What Makes A Relationship Work for You?


As you’ve probably noticed from the influx of adverts, January is a BIG month for the dating industry.  Singles all over the world get through Christmas alone, and having spent another NYE with no one to kiss at midnight, suddenly turn to apps, websites and events for help to find ‘the One’.

I know I’ve been there.  Christmas is one of the times of the year when you can feel most single, and it can be easy to jump online and assume all your troubles will be over in a matter of weeks … maybe just in time for Valentines Day.  But before you leap into something new this new year, it’s certainly worth having a good think about what you need.  Not just in a person, but in the relationship as a whole.

This past six weeks, I’ve been backpacking around Australia and New Zealand, visiting friends all around both countries.  Along the way, I’ve stayed with several different couples – some I knew before, others are friends with new partners, and some were just new people I met along the way.  And the interesting thing, when you become a fly on the wall of a partnership for a few days, is just how much you can learn about yourself and your own expectations for a relationship.


Often we need to witness firsthand the things we really don’t like in a relationship, in order to understand what we do or don’t need.  And it’s a lot easier to appreciate the bad stuff by seeing it with others, than by suffering through it yourself.  The thing is, often others won’t see the ‘bad’ things as bad.  We all have different expectations and thresholds.

However, as you embark on the early stages of a relationship, and try to work out what you want, it’s important to look beyond the simple ‘six foot, brown hair, athletic …’ requirements.  Yes, the subjective stuff is important at the start, but you could meet the man or woman of your dreams, and still turn out to be a match made in Hell.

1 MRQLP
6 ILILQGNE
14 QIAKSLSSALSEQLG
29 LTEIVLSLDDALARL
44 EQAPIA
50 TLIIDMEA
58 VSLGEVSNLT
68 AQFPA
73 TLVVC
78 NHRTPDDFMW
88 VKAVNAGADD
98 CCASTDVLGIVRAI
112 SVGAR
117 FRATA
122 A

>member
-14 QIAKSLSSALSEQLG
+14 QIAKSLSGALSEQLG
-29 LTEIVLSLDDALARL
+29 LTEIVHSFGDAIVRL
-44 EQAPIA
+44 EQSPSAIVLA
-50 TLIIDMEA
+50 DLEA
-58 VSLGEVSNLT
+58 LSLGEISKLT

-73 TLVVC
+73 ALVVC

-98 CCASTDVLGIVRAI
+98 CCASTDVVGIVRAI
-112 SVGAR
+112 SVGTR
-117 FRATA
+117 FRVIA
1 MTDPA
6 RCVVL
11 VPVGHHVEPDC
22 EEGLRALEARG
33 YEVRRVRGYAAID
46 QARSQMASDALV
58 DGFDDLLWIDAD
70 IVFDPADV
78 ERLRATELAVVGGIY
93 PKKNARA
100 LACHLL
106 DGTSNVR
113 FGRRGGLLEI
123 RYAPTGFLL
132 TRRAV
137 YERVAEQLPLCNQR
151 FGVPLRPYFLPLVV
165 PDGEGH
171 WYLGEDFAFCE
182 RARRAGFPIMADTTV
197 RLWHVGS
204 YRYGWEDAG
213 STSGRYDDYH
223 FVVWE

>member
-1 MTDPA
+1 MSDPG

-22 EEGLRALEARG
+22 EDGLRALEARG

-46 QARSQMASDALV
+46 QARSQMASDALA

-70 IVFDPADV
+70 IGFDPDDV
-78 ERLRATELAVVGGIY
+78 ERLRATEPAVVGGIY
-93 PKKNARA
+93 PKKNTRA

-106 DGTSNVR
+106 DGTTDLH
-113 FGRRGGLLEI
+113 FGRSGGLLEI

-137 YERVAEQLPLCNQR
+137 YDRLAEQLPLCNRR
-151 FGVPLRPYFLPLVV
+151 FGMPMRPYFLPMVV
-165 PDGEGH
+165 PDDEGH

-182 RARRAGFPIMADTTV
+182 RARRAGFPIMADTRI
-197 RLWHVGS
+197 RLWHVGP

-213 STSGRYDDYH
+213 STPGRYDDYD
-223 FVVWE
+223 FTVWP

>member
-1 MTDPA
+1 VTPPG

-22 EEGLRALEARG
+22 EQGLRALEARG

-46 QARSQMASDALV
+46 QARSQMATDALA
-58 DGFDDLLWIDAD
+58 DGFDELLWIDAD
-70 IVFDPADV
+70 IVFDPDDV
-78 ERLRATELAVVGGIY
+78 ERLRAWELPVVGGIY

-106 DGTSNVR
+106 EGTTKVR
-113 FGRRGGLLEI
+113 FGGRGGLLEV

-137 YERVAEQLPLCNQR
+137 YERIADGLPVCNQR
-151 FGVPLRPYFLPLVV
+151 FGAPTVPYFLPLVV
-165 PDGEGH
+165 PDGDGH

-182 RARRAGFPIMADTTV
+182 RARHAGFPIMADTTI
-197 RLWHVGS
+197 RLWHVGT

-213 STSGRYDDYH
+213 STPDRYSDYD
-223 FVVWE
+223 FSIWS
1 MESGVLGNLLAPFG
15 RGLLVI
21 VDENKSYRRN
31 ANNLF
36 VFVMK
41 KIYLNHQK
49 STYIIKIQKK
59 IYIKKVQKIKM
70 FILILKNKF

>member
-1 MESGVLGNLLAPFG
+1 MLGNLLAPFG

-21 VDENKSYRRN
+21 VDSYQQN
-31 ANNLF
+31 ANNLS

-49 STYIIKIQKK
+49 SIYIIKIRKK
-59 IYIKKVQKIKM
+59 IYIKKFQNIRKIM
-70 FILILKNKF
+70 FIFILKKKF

Over the past six weeks, I’ve watched heaps of different relationship dynamics.  I’ve seen couples bicker, relationships where one partner does everything for the other, and matches so good it’s as if they are puzzle pieces.  I’ve stayed with people who have moved across the world to be with their partner, ones who make breakfast and lunch for each other in the morning, and relationships where two people live almost completely separate lives.  I’ve witnessed relationships I would love to replicate, and ones which would be my idea of Hell.  But that’s the thing about relationships – we’re all different.  We all have different expectations, and different areas which we’re prepared to compromise on.

So next time you fill out an online dating form, and tick through the various requirements in a partner, have a proper think about what is important to you in a relationship.  Do you need someone who takes the lead?  Someone who can fend for himself in a social situation?  Do you prefer to keep your friends very separate to your love life?  Should a partner share all your hobbies?  Are you attracted to more submissive personalities?  How far are you prepared to adapt for love?

Happy New Year!

Miss Twenty-Nine xxx


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